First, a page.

Planemakers are riding high on surging demand that has pushed orders well over $100 billion a year, but cracks are beginning to show and the sprawling Paris air show which opens on Monday could reveal a slowdown looms.
Surprisingly weak recent airline traffic figures and rising calls for stricter environmental controls pose threats to an airliner sector coming off its strongest two years in history.
Southwest, Continental and other carriers have suggested they might defer new orders, while leading aircraft leasing company ILFC has warned that the cycle could cool after 2008.
Brokerage analysts say the world's oldest and largest air show will likely see deals for more than 300 planes worth $30 billion, but that is down sharply from $50 billion at the last Paris show.
Boeing heads into the show with 175 planes already booked for unidentified customers, many of whom should step forth at Paris.
Analysts say Emirates, Qantas subsidiary Jetstar and India's Kingfisher are among the airlines expected to announce deals.
U.S. Airways had indicated it wanted the Airbus A350, but is tipped by some analysts to be ready to switch to Boeing's hot-selling 787 instead.
Singapore Airlines was rolled out as the launch customer for the revamped Airbus A350 XWB (Extra Wide Body) a year ago but has yet to firm up the deal.
If such deals do not come through, Paris will go down as the biggest marker yet of a looming industry slowdown.
That would be especially painful for France-based Airbus, which enters the air show playing catch-up as U.S. rival Boeing Co. has stormed ahead in new orders this year.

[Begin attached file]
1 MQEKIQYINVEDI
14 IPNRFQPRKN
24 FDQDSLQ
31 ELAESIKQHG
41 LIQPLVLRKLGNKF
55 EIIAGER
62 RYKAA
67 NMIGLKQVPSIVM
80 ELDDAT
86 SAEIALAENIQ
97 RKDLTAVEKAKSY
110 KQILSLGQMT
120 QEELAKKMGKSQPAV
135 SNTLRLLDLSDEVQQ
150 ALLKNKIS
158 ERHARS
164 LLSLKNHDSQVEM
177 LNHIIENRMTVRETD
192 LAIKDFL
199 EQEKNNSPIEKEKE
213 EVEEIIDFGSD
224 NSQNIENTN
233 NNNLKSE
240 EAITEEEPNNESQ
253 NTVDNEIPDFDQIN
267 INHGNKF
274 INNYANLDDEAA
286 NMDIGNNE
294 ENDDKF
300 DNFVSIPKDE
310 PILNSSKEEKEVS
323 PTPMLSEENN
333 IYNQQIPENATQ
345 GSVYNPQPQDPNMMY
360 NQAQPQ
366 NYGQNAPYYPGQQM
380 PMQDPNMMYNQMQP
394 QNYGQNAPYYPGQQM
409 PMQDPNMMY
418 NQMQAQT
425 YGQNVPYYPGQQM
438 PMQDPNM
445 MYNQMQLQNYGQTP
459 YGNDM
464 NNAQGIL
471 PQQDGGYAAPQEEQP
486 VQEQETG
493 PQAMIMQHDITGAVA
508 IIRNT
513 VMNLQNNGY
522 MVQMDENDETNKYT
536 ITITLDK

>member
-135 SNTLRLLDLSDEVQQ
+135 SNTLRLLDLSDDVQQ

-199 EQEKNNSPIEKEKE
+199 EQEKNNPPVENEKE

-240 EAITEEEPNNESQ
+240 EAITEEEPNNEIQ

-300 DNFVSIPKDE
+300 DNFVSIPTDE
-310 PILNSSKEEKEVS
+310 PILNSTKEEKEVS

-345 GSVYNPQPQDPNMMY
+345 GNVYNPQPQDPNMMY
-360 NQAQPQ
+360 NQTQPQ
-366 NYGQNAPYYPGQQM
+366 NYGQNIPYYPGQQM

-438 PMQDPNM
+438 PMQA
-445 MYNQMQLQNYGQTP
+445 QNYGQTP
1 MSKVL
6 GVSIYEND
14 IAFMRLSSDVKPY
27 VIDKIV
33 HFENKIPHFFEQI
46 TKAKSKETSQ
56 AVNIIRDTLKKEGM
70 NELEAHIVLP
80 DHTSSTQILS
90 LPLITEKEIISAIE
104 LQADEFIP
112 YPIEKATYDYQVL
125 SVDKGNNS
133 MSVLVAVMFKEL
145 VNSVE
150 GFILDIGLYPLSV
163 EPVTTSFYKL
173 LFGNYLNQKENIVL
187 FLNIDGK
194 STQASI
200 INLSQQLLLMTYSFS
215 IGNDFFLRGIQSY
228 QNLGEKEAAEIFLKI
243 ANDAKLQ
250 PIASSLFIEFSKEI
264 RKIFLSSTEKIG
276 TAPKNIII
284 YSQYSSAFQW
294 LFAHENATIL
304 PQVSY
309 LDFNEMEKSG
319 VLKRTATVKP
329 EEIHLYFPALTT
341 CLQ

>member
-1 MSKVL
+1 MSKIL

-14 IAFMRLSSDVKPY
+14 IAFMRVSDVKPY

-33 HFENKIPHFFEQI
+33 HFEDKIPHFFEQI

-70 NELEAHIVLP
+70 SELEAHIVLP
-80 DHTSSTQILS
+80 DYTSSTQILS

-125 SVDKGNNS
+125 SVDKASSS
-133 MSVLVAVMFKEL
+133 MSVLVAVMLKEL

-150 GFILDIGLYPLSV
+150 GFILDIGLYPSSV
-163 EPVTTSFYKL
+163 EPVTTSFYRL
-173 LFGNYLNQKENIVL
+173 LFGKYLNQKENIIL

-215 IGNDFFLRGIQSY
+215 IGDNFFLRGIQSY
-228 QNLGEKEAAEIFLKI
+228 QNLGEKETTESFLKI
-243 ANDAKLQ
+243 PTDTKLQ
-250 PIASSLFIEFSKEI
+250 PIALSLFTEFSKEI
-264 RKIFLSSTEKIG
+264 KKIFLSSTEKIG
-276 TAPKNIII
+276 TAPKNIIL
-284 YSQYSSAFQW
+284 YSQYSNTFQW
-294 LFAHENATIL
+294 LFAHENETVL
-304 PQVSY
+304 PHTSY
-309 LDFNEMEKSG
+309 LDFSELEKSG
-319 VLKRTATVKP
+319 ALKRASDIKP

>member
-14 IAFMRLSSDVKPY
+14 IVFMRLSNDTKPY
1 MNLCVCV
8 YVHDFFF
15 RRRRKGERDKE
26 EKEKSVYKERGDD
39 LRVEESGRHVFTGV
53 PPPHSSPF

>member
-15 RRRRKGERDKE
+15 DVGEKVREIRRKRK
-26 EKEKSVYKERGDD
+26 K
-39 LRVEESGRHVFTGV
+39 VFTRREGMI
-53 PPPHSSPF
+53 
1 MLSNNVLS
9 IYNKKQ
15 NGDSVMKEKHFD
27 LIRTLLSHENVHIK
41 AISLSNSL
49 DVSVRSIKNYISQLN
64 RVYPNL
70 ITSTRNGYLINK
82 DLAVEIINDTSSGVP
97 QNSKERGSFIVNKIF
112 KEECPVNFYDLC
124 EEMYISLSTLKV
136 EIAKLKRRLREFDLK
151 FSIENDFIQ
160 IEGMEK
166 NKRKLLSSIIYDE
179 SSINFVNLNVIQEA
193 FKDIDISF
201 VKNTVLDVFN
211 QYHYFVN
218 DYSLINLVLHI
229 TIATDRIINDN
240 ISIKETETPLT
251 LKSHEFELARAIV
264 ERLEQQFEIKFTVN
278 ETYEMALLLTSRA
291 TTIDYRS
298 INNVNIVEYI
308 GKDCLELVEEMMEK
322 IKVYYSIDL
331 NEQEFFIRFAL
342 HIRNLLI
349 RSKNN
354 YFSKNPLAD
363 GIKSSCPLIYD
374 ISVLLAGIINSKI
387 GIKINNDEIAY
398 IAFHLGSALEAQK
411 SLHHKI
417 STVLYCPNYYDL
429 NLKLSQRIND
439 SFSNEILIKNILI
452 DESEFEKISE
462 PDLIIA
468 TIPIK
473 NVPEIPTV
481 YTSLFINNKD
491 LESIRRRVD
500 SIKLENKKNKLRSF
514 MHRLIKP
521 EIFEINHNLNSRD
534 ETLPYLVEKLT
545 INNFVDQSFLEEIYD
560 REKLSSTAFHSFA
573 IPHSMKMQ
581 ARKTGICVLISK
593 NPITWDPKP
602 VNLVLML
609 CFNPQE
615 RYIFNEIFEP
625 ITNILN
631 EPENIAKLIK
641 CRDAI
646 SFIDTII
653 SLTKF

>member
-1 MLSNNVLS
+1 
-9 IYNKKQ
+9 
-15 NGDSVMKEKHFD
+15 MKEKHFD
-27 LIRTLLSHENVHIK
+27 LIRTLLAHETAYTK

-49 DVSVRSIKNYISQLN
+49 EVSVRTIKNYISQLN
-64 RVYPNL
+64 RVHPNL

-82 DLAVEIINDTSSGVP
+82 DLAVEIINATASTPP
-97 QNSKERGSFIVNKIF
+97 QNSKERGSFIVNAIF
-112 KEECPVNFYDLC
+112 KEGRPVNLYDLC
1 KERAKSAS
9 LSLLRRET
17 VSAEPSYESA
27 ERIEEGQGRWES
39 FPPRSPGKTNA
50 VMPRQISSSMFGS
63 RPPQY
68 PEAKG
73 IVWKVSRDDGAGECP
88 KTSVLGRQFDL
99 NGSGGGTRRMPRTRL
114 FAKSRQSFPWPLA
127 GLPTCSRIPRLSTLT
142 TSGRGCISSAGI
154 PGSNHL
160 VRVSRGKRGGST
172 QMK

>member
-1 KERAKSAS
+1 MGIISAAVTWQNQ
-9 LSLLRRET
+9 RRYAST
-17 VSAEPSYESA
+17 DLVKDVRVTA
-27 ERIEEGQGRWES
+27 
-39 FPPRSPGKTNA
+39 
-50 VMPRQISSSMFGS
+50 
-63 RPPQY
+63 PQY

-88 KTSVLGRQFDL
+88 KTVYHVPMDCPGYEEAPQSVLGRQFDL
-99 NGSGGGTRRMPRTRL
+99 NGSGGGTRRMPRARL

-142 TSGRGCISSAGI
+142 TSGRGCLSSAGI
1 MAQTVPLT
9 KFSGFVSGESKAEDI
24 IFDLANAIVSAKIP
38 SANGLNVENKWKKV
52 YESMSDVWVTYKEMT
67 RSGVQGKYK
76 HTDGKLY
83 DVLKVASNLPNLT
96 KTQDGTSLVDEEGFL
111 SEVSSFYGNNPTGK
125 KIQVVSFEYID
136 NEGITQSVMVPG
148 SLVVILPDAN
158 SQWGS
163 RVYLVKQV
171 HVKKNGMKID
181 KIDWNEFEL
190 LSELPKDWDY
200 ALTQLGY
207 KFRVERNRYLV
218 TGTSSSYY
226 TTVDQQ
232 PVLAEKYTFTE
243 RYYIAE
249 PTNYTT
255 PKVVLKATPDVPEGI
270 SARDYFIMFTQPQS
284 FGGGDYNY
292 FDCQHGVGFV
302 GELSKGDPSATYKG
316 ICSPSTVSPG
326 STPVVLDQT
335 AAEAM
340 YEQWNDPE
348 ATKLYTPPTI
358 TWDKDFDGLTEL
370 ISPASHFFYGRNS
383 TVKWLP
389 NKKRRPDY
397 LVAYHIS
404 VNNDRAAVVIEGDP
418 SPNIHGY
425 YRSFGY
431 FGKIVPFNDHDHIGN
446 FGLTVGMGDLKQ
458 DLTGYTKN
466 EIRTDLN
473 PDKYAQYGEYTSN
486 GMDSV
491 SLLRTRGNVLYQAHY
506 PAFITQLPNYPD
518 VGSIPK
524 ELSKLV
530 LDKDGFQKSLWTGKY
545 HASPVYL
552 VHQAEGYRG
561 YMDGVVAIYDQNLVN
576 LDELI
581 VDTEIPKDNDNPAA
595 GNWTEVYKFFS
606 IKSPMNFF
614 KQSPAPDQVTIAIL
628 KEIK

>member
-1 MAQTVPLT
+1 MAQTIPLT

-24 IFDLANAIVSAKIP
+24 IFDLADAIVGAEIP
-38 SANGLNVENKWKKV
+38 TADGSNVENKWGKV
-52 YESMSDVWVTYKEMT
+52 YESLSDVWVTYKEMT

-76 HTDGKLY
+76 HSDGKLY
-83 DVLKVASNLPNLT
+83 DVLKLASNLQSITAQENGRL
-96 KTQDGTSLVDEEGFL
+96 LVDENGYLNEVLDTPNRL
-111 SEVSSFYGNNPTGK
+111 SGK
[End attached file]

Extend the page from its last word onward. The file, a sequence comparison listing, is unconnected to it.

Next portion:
Airbus' A350 XWB, a $10 billion project that has seen fitful starts and stops, has fallen five years behind the Boeing 787 due next year.
BIGGER AND BOLDER
Airbus will be under pressure to serve up some major A350 orders at the air show and to assure customers it can stick to its 2013 target for delivery.
The urgency contrasts with the jubilation at Paris for Airbus just four years ago, when its sales had topped Boeing after 30 years of battle and it dreamed of bigger and bolder airliners to transform the industry.
The toothy grin of chief executive Noel Forgeard was the expression of a man at the top of his game and Airbus looked set for a long reign.
By the Paris show two years ago, Forgeard had gone and the company's fortunes were turning, symbolised by the A380 superjumbo which for all its innovativeness was proving a nightmare to assemble.
Its massive wings were not the trouble, nor the hulking fuselage, but rather a trail of skinny wires no passenger will ever see which refused to squeeze into place.
At Paris this time, Airbus is expected to confirm Singapore Airlines will get the first A380 on time by the end of the year.
Boeing will also be asked for assurances that the 787 remains on time, especially as its factory roll-out is set for next month.
The half a million visitors expected at the event, which runs from June 18 to 24, will see 140 planes on show and flying displays involving about 40 aircraft, including fighter jets and attack helicopters.
An increasingly international set of aerospace players vie for attention at Paris, with both Russia and China less a year from first flights for new regional jets that are seen as major advances for their industries -- Russia's Superjet 100 and China's ARJ21.
Embraer enters the show with an equally bold idea -- that Brazil, not the United States or Europe, will build the world's next major military transport plane.
The proposed Embraer C-390 typifies the growing globalisation in aerospace which Paris will also reflect, with some 150 countries represented including debuts from Australia, Libya and Mexico.